…Sylvian pursues “a completely modern kind of chamber music. Intimate, dynamic, emotive, democratic, economical.” In sessions in London, Vienna, and Tokyo, Sylvian assembled the world’s leading improvisers and innovators, artists who explore free improvisation, space-specific performance, and live electronics. From Evan Parker and Keith Rowe, to Fennesz and members of Polwechsel, to Sachiko M and Otomo Yoshihide, the musicians provide both a backdrop and a counterweight to his own vocal performances – which, minus one instrumental, are nakedly the center of each piece.

Indeed, when you listen to the samples of each of the tracks from the site, it is noticeably more a vocal work  than instrumental. David’s voice still the gorgeous tenor it has always been, but the trademark lush and/or ambient production is non-existent apparently on Manafon.

In my article about Manafon from March of this year, I surmised that the album titled likely came from the Welsh village of the same name and mentioned the poet R.S. Thomas who studied the Welsh language while working as the rector. In the essay on the site it is confirmed that the track “Manafon” from the album is indeed about the Welsh poet– “There’s a man down in the valley who doesn’t speak his own tongue.”

Manafon will come in two forms: a standard CD release in a 6-panel digipak with the Ruud Van Empel artwork pictured above, and a Deluxe Edition which will have the same CD as the standar release, plus a DVD with a feature-length documentary titled “Amplified Gesture” and a 5.1 Surround (Dolby and DTS) version of Manafon.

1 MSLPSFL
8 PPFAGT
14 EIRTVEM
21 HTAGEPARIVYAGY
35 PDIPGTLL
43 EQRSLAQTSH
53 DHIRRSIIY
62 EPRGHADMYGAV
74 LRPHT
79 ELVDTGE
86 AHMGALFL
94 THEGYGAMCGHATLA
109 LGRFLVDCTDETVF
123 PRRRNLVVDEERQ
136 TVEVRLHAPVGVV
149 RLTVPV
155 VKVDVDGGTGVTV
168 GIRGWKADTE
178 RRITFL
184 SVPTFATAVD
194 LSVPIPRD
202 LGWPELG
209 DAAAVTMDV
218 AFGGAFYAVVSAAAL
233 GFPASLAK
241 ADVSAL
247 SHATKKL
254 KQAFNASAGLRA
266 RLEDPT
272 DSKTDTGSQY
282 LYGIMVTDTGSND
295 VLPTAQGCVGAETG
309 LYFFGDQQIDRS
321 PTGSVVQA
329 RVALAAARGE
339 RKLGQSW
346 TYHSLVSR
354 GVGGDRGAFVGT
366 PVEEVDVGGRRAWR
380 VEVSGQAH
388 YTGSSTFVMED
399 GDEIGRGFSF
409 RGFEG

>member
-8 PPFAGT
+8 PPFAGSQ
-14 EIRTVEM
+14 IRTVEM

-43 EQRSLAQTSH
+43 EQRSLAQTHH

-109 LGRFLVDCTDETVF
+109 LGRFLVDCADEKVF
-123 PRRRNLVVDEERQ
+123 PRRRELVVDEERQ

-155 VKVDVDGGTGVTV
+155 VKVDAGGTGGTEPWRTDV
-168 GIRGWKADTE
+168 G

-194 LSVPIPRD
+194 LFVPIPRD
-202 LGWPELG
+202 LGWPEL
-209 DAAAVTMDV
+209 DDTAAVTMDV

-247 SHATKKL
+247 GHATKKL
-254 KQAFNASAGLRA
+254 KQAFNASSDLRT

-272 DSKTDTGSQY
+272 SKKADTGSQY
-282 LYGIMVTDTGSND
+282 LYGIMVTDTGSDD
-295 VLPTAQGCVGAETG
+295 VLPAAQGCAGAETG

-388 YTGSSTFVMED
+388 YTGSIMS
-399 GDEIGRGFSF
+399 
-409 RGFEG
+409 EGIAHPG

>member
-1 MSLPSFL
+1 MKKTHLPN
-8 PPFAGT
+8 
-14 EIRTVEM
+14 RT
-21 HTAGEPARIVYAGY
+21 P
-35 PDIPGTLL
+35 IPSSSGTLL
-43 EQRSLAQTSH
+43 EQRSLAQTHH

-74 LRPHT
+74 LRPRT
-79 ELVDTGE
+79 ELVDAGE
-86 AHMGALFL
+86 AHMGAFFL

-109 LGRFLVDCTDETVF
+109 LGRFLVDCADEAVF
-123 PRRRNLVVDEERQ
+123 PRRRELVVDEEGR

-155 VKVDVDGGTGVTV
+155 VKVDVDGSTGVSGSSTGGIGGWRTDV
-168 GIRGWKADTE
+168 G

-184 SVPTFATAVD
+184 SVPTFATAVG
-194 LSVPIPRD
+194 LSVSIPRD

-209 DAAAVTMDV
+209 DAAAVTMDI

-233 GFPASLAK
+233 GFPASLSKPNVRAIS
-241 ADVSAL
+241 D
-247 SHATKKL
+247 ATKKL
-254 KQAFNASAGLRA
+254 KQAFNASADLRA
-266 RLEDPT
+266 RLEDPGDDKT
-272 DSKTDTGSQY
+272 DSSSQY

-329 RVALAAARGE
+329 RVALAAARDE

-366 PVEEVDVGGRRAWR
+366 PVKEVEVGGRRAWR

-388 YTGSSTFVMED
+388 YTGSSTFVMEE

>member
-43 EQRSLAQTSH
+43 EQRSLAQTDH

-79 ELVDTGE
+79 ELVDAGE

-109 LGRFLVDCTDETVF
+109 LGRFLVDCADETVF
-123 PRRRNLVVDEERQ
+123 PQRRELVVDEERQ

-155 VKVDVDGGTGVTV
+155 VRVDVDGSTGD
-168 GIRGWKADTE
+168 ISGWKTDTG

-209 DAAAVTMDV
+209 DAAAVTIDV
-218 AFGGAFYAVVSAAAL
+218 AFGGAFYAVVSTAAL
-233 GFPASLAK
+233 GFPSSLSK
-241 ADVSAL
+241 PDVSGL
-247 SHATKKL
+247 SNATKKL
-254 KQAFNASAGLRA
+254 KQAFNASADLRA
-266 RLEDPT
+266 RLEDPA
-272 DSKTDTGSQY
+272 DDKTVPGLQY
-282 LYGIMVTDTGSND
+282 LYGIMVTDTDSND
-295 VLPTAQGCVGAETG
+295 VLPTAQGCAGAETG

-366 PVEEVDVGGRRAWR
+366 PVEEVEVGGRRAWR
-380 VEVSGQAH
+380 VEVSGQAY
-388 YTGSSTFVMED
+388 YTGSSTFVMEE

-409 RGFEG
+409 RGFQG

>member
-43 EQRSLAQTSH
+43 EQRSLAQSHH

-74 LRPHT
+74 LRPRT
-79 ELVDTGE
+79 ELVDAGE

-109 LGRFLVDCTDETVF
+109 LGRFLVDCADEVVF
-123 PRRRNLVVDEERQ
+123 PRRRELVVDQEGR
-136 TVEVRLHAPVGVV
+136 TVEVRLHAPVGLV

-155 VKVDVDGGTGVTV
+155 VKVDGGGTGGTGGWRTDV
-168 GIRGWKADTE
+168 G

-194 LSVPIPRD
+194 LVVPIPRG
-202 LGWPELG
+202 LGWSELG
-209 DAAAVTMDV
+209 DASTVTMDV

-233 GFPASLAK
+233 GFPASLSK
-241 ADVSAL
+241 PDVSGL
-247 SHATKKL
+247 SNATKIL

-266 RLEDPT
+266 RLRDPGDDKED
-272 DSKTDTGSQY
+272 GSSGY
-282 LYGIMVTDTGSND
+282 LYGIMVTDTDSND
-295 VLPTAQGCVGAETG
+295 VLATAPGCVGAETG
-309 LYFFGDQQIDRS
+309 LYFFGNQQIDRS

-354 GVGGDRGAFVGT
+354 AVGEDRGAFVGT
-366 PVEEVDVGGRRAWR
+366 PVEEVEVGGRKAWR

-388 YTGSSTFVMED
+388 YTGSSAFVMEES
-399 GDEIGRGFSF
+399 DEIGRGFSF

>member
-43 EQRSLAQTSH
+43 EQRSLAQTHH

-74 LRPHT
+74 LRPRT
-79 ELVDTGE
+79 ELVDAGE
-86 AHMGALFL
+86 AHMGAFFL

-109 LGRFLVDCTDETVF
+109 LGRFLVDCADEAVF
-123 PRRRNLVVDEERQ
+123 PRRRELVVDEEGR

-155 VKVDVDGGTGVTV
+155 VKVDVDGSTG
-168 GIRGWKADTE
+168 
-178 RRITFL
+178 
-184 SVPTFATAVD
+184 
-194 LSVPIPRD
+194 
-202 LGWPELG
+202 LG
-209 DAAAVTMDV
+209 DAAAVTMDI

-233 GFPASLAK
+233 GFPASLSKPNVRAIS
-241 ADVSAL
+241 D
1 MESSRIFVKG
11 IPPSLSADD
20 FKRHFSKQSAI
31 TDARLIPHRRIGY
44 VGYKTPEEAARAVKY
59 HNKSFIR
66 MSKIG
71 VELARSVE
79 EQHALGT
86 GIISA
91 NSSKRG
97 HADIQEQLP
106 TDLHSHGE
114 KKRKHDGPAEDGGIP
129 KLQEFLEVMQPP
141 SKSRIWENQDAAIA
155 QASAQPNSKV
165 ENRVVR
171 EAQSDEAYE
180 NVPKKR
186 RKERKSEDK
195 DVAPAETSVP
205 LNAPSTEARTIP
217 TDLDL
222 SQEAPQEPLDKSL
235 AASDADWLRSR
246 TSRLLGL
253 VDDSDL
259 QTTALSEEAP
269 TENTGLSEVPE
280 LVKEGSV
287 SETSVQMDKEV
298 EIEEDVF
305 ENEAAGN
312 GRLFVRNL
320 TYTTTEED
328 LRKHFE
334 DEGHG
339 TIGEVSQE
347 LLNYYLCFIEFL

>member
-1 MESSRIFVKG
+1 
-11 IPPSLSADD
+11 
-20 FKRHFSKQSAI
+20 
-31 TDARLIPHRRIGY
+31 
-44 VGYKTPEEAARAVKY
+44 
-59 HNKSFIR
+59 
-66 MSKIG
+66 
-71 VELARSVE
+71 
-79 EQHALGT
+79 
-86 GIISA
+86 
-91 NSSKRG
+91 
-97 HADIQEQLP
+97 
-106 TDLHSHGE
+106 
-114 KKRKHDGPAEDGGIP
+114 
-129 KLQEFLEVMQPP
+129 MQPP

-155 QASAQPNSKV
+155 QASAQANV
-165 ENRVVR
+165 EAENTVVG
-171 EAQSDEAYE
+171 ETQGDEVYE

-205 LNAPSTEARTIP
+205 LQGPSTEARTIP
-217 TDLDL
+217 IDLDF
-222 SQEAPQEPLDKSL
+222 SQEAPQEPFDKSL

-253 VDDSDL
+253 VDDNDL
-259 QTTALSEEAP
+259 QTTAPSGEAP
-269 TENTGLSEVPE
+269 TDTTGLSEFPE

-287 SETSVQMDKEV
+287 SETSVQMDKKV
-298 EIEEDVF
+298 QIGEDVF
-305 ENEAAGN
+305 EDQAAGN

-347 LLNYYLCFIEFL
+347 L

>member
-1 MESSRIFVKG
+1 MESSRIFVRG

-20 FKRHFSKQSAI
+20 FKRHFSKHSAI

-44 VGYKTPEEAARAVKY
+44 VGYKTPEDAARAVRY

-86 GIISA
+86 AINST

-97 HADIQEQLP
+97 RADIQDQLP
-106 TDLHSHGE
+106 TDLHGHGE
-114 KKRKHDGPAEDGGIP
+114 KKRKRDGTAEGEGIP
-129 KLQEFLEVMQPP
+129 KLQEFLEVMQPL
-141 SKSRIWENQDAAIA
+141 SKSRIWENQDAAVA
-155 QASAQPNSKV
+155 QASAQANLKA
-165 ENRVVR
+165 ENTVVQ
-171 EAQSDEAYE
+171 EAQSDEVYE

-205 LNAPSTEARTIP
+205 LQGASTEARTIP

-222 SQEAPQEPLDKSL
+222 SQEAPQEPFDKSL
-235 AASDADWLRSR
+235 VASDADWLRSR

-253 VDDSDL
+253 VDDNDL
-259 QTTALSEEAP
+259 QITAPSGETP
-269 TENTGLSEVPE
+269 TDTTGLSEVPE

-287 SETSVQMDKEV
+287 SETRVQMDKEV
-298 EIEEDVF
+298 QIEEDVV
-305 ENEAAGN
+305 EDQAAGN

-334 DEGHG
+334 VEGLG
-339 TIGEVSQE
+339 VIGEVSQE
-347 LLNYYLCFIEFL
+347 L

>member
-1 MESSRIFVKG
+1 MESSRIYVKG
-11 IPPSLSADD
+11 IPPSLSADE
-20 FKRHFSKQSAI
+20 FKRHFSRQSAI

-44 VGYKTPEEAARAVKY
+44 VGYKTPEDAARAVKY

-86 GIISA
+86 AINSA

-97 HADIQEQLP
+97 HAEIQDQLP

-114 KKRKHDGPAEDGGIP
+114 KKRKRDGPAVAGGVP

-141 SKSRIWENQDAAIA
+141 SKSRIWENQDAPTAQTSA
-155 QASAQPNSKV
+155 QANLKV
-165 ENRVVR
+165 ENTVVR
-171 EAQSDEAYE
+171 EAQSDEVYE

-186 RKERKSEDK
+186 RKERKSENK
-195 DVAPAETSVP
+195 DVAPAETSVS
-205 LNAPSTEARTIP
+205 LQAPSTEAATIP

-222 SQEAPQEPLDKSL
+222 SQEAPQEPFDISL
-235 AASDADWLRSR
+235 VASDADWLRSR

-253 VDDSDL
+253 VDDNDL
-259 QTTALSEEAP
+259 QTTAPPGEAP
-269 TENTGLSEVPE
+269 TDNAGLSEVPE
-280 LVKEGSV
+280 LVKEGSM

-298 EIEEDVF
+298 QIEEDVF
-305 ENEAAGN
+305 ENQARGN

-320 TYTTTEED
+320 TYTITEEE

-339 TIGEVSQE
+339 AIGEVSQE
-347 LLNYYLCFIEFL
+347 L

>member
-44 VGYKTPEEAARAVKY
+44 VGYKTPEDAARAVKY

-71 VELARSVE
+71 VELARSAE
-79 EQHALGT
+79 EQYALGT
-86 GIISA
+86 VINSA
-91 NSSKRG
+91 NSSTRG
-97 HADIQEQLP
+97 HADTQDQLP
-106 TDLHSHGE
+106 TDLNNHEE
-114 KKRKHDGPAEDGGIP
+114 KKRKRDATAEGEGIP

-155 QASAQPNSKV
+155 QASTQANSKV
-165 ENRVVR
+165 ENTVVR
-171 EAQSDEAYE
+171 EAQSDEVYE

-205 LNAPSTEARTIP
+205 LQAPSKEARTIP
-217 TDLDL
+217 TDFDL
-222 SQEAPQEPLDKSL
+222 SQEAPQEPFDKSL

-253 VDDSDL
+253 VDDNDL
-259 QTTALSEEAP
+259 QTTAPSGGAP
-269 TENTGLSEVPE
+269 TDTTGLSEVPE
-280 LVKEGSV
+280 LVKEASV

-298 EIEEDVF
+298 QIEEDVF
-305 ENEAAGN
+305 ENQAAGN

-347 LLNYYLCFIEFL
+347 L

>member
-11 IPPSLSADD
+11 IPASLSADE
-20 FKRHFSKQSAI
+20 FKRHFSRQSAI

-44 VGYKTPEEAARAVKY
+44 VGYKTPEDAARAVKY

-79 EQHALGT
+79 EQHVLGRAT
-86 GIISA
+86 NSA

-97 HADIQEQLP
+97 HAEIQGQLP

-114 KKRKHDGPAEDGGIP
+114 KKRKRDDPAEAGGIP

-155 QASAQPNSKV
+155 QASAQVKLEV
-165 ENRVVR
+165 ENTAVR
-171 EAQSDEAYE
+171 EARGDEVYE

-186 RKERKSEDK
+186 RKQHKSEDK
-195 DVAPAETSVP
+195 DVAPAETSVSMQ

If the bonus content of the Deluxe Edition weren’t enough, the CD and DVD will come with 2 hard back books in a rigid slipcase as well as a portrait print of Sylvian done by Atsushi Fukui. The first 2000 of this edition will be signed by Sylvian and Fukui.

Volume One of the two volume set is a “40 page full color printed, perfect bound book to accompany ‘Manafon’, featuring the complete lyrics from ‘Manafon’, accompanied by artwork from the artists Atsushi Fukui and Ruud Van Empel.”

Volume Two is “a 24 page full color printed, perfect bound book to accompany the documentary “Amplified Gesture”. With a foreword by Clive Bell, this book contains photos and biographies of all of the contributors to the documentary.” (quotes from the Manafon Editions Page)

The Deluxe Edition is simply breathtaking from the photo provided on the site. The edition is $85 plus shipping where applicable. While that may seem steep, consider what you are getting– CD and DVD plus two gorgeous books in a slipcover. It should sit proudly with any art book you may have in your collection.

The standard edition has a suggested price $15.99 and available either from Samadhi Sound or other retail outlets like Amazon- who has it for $12.99.

Related Posts with Thumbnails